The most recent example of why the spot vs. futures difference is so important can be seen in what happened to VXX in the last few months.
Let's start with some charts.
Above are charts for spot VIX and VXX performance in the last 4 months. These charts are a great way to show the difference between trading spot VIX and VIX futures. On the first day of the graph, spot VIX closed at 20.91. On the last day it, closed at 19.89, meaning that in 4 months spot VIX has only declined 4.8% VXX, in the same time period, has declined from 31.49 to 17.48, a whopping -44.5%. What a difference.
Where does the disconnect come from, you might ask? From the fundamental nature of trading Futures contracts. Since trading Futures is all about predicting the future, hence the name, VIX futures contracts are bets on the volatility levels that will be seen in coming months. Since the VIX itself is a bet on the future, it can get pretty confusing. I think Doc Brown would be needed to discuss all of the details. Anyone trading volatility using the futures based products needs to understand two words: Backwardation and Contango.
Futures contracts are always varying between being in Contango or Backwardation.
Backwardation is when the price of future month contracts is lower than the current month price. If we are in May and spot VIX is 20, VIX futures are in backwardation when the June and forward contracts are below 20. The lower the June, July, etc. contracts are in relation to the spot price, the more severe the backwardation.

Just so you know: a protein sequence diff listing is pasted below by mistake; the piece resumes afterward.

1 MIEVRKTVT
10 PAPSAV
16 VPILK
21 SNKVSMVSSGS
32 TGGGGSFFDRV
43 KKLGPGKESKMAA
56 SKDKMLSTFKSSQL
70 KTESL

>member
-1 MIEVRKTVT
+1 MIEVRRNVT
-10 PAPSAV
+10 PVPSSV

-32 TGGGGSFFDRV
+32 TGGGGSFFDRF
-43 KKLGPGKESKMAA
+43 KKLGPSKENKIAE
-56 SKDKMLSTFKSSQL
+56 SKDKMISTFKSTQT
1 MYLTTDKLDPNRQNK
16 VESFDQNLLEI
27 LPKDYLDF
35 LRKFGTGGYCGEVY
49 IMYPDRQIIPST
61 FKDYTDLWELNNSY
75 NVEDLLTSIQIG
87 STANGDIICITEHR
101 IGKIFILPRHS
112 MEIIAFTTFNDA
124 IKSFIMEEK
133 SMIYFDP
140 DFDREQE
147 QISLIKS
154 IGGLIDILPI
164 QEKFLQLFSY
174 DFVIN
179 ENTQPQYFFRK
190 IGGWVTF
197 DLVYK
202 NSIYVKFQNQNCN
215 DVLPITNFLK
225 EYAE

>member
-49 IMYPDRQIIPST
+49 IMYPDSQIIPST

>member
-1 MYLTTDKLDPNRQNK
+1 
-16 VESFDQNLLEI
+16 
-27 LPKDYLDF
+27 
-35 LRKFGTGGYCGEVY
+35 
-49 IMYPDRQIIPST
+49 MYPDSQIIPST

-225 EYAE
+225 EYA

Let's say VIX is in backwardation with spot VIX at 20, June futures at 19 and July futures at 18. If in June spot VIX moves to 20 and July futures to 19, anyone long VXX will have gained with the passage of time. As long as spot remains elevated above future months and they move up to meet it, VXX, or any other futures based product, is going to continue going up.
VIX in backwardation relies on the belief that the future will be less volatile than the current situation and that as time passes volatility remains or increases. This is not the norm, VIX is in backwardation only 30% of the time.